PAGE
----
So when the funeral director said that the soonest the funeral could be held was the Tuesday following her death, I laughed a little. It would figure.

This Tuesday wasn't unlike the others; the rain came down in sheets. But this wasn't a rare occurrence for New Orleans in June and I knew that Mémère wouldn't have had it any other way. She loved the Louisiana rain—it's muggy texture that soaked the skin and inhabited the body like a spirit all its very own, grasping to you tight and refusing to let go until the air-conditioned buildings banished it for a few brief hours. It would have been hard to imagine it not raining and I wondered briefly if it was her way of saying goodbye. Throughout the service fat, wet drops poured down and it wasn't until the minister gave his final blessing that it ceased and the clouds cleared as if welcoming her into the heavens.

All day guests came and went from the mansion in the heart of the Garden District but I walked around numb. It was crowded and I couldn't help but feel stifled by the people I didn't know, didn't even care to know, offering their condolences, praising the woman as though they thought I didn't understand just how wonderful she really was. Didn't they know that it was me, above everyone else, who really knew the truth? Had my absence for the past three years really given the impression that I had abandoned the only women who really ever acted like a mother?

Still, I couldn't change their minds, and the fact was, I hadn't been around and though I wanted more than anything to stand up for myself, each time a conversation ended when I entered a room, I didn't. It was easy to convince myself that it was because I didn't want to desecrate the memory of Mémère, that the last thing I would ever want to bring to a day meant to remember her was unnecessary drama, but it didn't help the sting that their words caused. Then again, maybe there were right after all. It had been three years and Mémère never complained when I didn't come home for holidays or birthdays because work kept me too busy. And, the hardest part was that I knew all along that her health was deteriorating and yet still, my own ambition and selfishness kept me from being there when she needed me the most.

That night, after the final guests had finally left and Renee had gone upstairs to pack her things to fly back out to Florida the next day, I sat in the library. It was dark and quiet, not like how I had once remembered it to be and yet, still the only place I could imagine being at the moment. This room was the only room in the house that let me feel connected to my now deceased grandmother. She sparked in me a passion for literature that became our most common bond. The doors she opened when I came to live with her for the last three years of high school were widened by my college professors and supplemented by my summer vacations back in the Big Easy. We spent hours in here, Mémère on the leather couch while I occupied the plush velvet armchair and we debated everything from the emerging literary techniques in modern literature and the appeal of Byronic Heroes, even the mystery surrounding the infamous New Orleans author Samuel O'Brien. Mémère was fascinated by O'Brien and his magic pen.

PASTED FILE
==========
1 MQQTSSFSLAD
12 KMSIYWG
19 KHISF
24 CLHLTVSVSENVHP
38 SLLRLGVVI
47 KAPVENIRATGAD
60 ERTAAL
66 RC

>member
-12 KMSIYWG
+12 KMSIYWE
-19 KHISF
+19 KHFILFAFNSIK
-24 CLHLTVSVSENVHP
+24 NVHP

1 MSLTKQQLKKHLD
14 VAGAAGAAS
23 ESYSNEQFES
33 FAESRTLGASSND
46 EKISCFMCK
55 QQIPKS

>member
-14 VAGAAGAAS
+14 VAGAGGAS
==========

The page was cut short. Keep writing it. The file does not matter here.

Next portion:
"It's impossible!" I smiled, shaking my head.

"Nonsense dear, this is New Orleans and we live in a city ripe with mystery and magic.

"That might be so but bewitched pens don't... can't, exist."

"You didn't think that when you were younger, in fact, I quite remember one entire summer spent visiting every antique and voodoo shop in New Orleans searching for that pen."

"I was impressionable and you were convincing. I'm a woman of the world now Meme."

"Yes, I suppose you are my dear."

That so called bewitched pen ended up being the topic for my master's dissertation at Columbia, which I later made a bound copy and dedicated it to Mémère. I owed every success to her.

I didn't stay in the library long. My own grief was intensified by the large room. So Instead I retired to my bedroom, crying and restless. It had been easy to hold in the emotion around everyone else but alone, it was different. Tears slowly pooled on my pillow and I cried until I couldn't remember anything else, until my exhaustion overtook and sleep finally found me. The dreams however left me restless and afraid.

I stood on the porch, my eyes cast towards the cliffs made hazy by the morning fog. Dawn was breaking but sleep was the furthest thing from my mind. Around me the scent of the ocean, of ancient infinity, clung to the atmosphere binding me to the present and the dire situation we faced. I knew I wasn't supposed to be here; he made it explicit that I was to leave on the first train to London but my heart wouldn't let me. As I stood at the station, my small bag resting at my feet while my fingers toyed with the small leather bracelet he tied to my wrist I knew that I couldn't leave, that I couldn't let him do this on his own. The moment of clarity led me back to the tiny cottage just outside the city we had been holed up in.

A door opened and closed from behind me, the sound echoing for a moment before the crash of the waves against the limestone cliffs swallowed it whole. I didn't turn to face him and instead wrapped my arms around my body tighter, seeking warmth and comfort and preparing myself for his anger. He was silent, only the sound of his heavy footsteps and the rage radiating from his body altered me to his presence.